General Industry

Ryanair Sifts Passenger Data to Mirror Amazon’s Personal Touch

By Steve Wynne-Jones
Ryanair Sifts Passenger Data to Mirror Amazon’s Personal Touch

Ryanair Holdings chief executive officer Michael O’Leary (pictured) spent all of last year befriending the discount carrier’s clients. Now he wants to get to know them really well.

After decades preaching the “cheap and nasty” approach, Ryanair is angling for a new generation of fliers. The pitch? Taking a cue from retail giant with one-click buying, recommendations based on past purchases and personal info miraculously auto-filled. All available via smartphone.

The airline has doubled the size of its digital-technology team in six months in a project dubbed ‘Ryanair Labs,’ and is combing through customer data in advance of the rollout of a new website in October. The surge in activity comes as O’Leary targets a 30 per cent increase in passenger numbers to 120 million by 2019, seeking to out-pace rivals led by EasyJet.

Ryanair chief commercial officer Kenny Jacobs, speaking from the company’s new creative-friendly base in Dublin, says Europe’s No. 1 discount carrier has previously been more focused on attracting new customers than retaining existing ones.

“That approach was a bit like saying, ‘it’s a bucket with lots of leaks, just keep pouring more water in,’” Jacobs said. “We’re now saying ‘let’s shore up the leaks.’”


The digital push follows 18 months spent repositioning the brand to appeal more to families, the middle classes and business travellers by emphasizing quality and reliability and serving bigger airports, while remaining a market leader on pricing in the manner of retailers such as Aldi, the German discount grocer that’s perfected the art of no-frills shopping.

The carrier has recently embraced social media, joining Facebook Wednesday after establishing Twitter, Instagram  and LinkedIn  accounts and opening a YouTube channel.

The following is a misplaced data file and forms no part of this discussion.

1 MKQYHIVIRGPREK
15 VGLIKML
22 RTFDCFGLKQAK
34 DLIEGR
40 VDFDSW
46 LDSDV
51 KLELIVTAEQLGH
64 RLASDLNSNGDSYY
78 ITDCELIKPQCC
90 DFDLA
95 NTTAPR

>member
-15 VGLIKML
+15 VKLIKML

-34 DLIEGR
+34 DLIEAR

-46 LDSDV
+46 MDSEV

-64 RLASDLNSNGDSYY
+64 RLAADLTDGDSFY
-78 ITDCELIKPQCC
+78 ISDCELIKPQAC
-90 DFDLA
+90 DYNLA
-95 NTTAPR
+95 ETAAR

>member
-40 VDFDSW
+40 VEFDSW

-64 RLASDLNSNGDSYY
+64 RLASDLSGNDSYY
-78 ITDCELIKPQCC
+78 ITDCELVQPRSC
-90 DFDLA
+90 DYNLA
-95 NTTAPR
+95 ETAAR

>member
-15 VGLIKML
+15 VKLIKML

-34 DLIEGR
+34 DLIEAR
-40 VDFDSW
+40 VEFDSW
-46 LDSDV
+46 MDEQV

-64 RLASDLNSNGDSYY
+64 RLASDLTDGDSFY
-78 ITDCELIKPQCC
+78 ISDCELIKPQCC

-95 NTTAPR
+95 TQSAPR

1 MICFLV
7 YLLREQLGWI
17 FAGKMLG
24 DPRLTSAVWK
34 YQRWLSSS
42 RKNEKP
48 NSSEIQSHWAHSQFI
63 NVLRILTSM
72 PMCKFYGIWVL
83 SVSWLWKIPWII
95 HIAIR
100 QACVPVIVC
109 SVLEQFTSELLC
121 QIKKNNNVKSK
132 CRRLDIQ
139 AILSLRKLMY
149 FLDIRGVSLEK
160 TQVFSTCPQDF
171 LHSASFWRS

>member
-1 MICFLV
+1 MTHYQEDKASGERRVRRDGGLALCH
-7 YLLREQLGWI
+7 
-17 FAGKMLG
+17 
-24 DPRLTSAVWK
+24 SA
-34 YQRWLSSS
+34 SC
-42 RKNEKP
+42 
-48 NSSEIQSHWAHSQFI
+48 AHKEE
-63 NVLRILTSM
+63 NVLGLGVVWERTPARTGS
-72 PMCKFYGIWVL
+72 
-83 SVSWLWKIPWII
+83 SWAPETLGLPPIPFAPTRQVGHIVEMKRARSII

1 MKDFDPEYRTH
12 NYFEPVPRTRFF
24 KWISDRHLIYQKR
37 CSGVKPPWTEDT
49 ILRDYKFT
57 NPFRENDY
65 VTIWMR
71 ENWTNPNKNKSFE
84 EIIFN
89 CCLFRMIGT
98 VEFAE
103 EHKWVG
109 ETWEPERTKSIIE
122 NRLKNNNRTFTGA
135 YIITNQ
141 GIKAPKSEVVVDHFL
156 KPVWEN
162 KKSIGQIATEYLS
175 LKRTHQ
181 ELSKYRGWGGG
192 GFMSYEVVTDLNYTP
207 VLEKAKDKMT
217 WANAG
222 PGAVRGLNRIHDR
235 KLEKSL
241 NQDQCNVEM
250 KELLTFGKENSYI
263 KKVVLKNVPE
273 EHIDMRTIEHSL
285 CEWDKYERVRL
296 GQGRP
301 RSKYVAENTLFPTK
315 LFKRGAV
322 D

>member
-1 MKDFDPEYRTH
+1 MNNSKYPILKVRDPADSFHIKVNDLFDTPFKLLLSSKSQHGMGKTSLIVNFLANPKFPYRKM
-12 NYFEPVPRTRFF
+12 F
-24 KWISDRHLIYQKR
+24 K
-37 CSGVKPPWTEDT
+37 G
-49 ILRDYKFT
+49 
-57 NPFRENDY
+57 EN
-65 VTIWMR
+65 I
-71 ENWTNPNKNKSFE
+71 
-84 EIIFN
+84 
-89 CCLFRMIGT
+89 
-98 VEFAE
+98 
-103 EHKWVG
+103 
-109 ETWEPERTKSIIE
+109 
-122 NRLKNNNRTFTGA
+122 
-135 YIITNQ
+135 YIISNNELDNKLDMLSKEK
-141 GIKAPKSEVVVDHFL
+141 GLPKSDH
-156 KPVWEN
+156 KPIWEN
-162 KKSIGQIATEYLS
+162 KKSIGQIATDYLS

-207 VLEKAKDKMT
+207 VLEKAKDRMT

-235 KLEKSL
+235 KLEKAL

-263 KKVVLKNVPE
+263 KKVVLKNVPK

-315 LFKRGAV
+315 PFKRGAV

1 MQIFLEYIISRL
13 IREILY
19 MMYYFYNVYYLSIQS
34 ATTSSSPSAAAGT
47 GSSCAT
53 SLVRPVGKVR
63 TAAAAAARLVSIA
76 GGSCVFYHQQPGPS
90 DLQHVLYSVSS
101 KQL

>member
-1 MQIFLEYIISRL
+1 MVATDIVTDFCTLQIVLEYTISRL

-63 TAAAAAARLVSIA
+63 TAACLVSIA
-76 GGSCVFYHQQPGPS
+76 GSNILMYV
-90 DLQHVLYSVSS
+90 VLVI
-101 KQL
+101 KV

Carriers from Atlanta-based Delta Air Lines Inc. to Gulf No. 1 Emirates are refining digital strategies, focusing on mobile-first websites and personalizing data, said John Thomas, head of L.E.K. Consulting’s global airline practice in Boston.

“Enhancing the passenger experience picks up customers,” Thomas said. “People don’t like to travel because they lose control, so anything airlines can do in terms of giving them choice is important in maintaining a direct relationship.”

The carrier has already made website changes and pared the number of clicks needed to buy a ticket, boosting U.K. user numbers 10 per cent year-on-year, according to Hitwise, which collates digital visits. The all-new website will be built with mobile devices in mind, reflecting a shift in how users buy flights, with features like fare comparisons and one-click purchasing for passengers who repeatedly fly the same routes.


The aim is to customize the sales process and make it as relevant to the individual user as possible, said Dara Brady, who heads up digital experience at Ryanair Labs. Passenger preferences and credit card and passport details saved on MyRyanair will allow for further customization and streamlining.

Bloomberg News, edited by Hospitality Ireland